Parents in Ames, Iowa, are outraged that a local middle-school teacher who once confessed to showing his genitals to a 13-year-old girl is still being allowed to teach. But officials say even if they had known about the man's criminal past, he'd still be in the classroom. In 1984 the man pleaded guilty to pulling up the leg of his shorts to show his genitals to a girl after he asked her for directions. The man received a suspended sentence and was ordered to seek counseling. He spent several years in a non-teaching position, but this fall will be teaching math and working closely with at-risk children.
More at-risk than anyone knew.

Cleveland-Area Teacher Impregnates 12-Year-Old
A Shaker Heights, Ohio, girls-school teacher has been arrested for having sex with and impregnating a 12-year-old student. The local police chief says the 30-year-old man had been having sex with the girl for a year. When police forced their way into his Cleveland apartment they found him with his wrists slashed, so they rushed him to the hospital. Doctors expect him to be discharged soon.
Sometimes the police are just too darned efficient.

Florida Science Teacher Arrested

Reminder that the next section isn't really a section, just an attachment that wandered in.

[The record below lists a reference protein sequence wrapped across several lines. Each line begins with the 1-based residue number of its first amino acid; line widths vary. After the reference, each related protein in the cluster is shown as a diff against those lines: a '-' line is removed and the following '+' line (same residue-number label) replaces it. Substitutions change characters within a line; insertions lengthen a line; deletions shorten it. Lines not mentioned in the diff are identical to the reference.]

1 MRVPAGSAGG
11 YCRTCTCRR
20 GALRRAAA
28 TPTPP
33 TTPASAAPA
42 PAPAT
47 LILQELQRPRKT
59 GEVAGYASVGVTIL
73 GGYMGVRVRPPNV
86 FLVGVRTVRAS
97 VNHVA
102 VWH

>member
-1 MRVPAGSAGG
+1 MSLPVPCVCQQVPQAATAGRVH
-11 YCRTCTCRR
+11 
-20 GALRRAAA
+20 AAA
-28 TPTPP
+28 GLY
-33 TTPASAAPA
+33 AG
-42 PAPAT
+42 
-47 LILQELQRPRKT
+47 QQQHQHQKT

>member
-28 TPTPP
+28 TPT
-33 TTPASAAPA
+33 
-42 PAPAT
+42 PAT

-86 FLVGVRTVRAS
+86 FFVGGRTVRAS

A Sarasota, Florida, high school science teacher has been arrested for killing his parents in a drug-related incident. The man is on probation for stalking his former girlfriend and is also being investigated by the FBI over threats that caused a plane to be evacuated at Orlando International Airport. The man was hired last week as a teacher after a cursory background check. He began teaching on Friday, and was arrested on Sunday.
Not to worry. They found someone to replace him on Monday.






Learn how to Homeschool Your Child For Free!
More than 1,200 free educational resources for homeschooling families. Includes scope and sequence, college entrance, and more!

Our newest book: Homeschooling Step by Step
Everything you need to know about how to homeschool legally and effectively! How does your state rank? What's your child's learning style? What about college? Find teaching tips, teaching strategies, and more than 100 solutions to homeschooling's toughest problems!


HAVE HOMESCHOOLING STORIES? We'd like to share them with the world. We invite anecdotes about cute homeschooling moments, and brief explanations of why your family homeschools. Your stories may be published in this column, or included in one of the author's books. Please limit your submissions to about 50 words, and include your geographic location. Please send your stories to mykids@whywehomeschool.com


NEWS NOTE: We need your watchful eyes! Read a homeschooling news story on line? Let us know! We spend a lot of time searching, but we don't catch everything! You're invited to e-mail us about HS'ing news at editor@whywehomeschool.com.


This is WHY WE HOMESCHOOL NEWS
Copyright LauraMaery Gold, 2002, 2003, 2004
Your small donation keeps this site operating. Thank you!


Want to receive every issue of this column? Subscribe to the Homeschool Your Child For Free! mailing list at 0-homeschoolreviews-subscribe@yahoogroups.com

Or subscribe to the weekly Why We Homeschool column alone at 0-WhyWeHomeschool-subscribe@yahoogroups.com